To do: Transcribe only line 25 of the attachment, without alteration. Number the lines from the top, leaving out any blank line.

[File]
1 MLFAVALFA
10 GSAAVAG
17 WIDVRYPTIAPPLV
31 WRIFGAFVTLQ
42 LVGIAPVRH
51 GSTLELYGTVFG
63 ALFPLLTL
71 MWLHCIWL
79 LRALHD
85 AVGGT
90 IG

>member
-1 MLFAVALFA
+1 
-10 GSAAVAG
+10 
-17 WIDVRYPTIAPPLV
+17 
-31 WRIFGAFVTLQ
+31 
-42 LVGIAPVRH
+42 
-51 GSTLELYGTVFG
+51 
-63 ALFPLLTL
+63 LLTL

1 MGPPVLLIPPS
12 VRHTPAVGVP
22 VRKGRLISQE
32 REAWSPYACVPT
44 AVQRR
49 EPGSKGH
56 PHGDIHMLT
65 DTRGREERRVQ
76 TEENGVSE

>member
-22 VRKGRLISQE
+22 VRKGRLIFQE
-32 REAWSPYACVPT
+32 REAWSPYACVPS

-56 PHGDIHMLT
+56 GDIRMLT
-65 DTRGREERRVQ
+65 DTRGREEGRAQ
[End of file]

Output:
-63 ALFPLLTL